This article is excerpted from Bobby Owsinski’s “The Drum Recording Handbook.”
Once you’ve miked your individual drums in a way you like, it’s time to listen to the kit as a whole.
First, stand about five to ten feet (2–4 m) before the kit and listen acoustically while the drummer plays.
Listen to the balance of the kit. Next, go back in front of your speakers and listen to the drummer play.
Does it have the same balance as when you were standing before the kit? Try to balance the microphones mix so that you achieve the same blend that you were hearing acoustically.
Step 1: Drum Kit Balance Technique 1
The best way to approach getting a drum sound is to think of the drum kit as one instrument, not seven or eight separate instruments.
Listen for a unified overall sound with no one element standing out from the rest. Hearing “lead hi-hat” or “lead tom-tom” can be very distracting to your audience and take all the pleasure out of listening to your recording.
The drum mix is all about balance—balance between all the drum mics and then balance of the drum mix itself against the rest of the band.
There are several schools of thought on where to start your mix from. I usually start from the kick first, although some engineers start from the overheads and some start from the toms.
Wherever you start, the idea is the exactly the same—to blend all the different drum mics into a cohesive single drum sound.
If the kit was recorded with the overheads miking the cymbals more than miking the entire kit, I’ll bring the fader of the kick drum up first so that the meter reads about -2 on the peaks.
At this point, you might want to add a little compression (1dB or so) to even out the peaks. If you want a more aggressive sound you can add more later after the entire kit is balanced.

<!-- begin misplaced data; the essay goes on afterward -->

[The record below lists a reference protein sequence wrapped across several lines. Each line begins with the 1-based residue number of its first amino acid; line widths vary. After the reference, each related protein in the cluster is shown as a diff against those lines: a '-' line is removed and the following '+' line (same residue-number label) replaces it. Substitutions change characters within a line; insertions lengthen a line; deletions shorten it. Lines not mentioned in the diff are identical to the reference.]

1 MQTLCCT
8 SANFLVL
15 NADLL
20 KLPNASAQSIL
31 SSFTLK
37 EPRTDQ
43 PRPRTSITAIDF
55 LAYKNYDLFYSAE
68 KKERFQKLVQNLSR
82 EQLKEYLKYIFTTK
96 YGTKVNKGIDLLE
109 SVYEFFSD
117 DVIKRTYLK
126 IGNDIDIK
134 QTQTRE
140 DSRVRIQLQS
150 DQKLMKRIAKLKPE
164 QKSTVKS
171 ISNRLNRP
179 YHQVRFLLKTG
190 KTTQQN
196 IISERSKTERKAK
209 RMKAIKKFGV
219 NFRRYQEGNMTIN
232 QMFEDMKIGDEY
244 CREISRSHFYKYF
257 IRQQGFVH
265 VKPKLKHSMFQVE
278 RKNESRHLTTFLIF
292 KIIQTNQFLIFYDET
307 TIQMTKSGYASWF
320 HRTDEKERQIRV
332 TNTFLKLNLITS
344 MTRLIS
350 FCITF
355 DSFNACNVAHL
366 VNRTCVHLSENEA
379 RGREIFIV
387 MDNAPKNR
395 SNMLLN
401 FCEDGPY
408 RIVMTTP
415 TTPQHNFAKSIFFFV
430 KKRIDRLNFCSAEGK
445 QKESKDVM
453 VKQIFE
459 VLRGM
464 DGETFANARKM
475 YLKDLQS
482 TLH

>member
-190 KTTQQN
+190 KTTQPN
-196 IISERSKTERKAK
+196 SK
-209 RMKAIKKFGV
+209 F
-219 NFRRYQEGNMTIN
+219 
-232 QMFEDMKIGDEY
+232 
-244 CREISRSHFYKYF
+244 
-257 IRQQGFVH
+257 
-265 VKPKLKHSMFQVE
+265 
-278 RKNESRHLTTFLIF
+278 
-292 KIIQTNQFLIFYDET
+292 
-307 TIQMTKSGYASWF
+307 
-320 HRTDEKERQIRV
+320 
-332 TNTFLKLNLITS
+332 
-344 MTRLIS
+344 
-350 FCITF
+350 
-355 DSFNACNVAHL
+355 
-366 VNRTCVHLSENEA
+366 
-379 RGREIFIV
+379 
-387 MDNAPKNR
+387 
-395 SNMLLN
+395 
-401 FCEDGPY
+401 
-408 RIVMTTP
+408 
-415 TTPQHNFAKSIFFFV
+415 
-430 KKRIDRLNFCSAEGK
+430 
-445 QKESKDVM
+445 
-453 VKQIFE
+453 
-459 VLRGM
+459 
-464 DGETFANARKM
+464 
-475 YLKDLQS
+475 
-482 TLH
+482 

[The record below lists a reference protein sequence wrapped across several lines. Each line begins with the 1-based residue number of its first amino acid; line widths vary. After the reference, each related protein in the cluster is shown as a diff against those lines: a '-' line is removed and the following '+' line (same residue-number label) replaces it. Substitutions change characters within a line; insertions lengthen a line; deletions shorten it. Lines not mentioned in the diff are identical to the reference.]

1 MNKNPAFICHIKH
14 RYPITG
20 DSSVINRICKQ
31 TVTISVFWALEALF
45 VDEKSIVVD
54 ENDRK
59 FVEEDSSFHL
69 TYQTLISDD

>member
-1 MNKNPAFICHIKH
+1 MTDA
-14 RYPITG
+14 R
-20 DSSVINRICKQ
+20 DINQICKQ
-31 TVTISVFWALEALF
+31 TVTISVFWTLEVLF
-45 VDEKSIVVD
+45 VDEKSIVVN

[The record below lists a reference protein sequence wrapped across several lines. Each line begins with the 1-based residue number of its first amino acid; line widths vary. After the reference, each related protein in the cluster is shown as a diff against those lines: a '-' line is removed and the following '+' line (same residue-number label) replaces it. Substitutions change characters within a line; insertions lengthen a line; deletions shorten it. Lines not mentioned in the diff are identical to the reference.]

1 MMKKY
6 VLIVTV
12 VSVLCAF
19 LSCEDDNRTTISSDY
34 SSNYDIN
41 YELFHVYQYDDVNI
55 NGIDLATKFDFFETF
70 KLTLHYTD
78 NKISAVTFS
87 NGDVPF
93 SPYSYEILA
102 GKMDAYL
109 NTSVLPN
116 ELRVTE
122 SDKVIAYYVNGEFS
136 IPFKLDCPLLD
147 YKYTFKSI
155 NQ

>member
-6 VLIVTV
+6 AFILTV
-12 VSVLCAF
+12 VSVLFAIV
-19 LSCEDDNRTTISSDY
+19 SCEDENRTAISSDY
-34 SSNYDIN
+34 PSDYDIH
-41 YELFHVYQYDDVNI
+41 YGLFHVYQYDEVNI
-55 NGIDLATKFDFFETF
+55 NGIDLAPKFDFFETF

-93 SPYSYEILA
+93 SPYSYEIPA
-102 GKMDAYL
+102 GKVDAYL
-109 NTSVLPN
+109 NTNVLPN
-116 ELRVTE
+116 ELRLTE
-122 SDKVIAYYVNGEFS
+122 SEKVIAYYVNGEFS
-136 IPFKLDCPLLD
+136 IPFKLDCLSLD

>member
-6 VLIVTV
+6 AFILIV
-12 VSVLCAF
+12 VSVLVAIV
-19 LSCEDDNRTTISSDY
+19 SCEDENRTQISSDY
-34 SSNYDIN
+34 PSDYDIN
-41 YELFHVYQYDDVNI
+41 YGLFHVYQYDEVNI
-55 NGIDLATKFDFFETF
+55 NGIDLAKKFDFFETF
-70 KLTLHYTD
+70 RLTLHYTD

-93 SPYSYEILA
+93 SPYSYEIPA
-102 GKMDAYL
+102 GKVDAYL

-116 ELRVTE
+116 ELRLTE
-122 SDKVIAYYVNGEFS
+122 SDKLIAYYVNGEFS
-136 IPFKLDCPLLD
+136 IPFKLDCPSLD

Try to refrain from adding any EQ at this time. This is another thing that’s best left until you have the whole kit balanced.
Then, bring up the snare until the level is about the same as the kick. Again, you can add a little compression to even things out a bit, but this is a matter of personal taste.
You can bring up the hat and toms to a level that matches what you heard in the room, being careful to make sure that the level is the same on each drum fi ll. You might have to automate some of the fills to even things out.
Next, bring the overheads up until you just start to hear them. You want to make sure that the cymbals are not overpowering the rest of the kit, and the only way to know that is to have all the mics in the mix since they all have a little cymbal in them.
Lastly, bring up the room mics to the point where you can just start to hear them. This will fill in the sound a lot and glue together the kit balance.
It’s popular in rock music to heavily compress the room mics, but you should be careful about doing this without considering the sound of the room. This only works well when the room really sounds great to begin with.
Heavy compression also changes the balance a lot as the cymbals come to the forefront and can become too loud.
Now it’s time to add the EQ. You should only add some if you want a little more definition. You might want to attenuate around the 4–500 Hz range if anything sounds a little boxy. But don’t feel inhibited by our suggestion here. If you believe a lot of EQ works well for you, by all means, use it!